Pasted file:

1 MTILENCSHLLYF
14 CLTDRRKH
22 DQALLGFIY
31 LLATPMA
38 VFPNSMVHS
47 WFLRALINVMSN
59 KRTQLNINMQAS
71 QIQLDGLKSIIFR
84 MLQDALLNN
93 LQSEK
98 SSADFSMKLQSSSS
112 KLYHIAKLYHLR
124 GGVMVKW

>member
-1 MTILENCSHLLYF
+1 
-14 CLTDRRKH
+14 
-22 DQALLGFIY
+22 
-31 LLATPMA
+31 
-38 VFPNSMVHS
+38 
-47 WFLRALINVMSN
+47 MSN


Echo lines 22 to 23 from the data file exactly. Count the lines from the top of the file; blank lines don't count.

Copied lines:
+31 
-38 VFPNSMVHS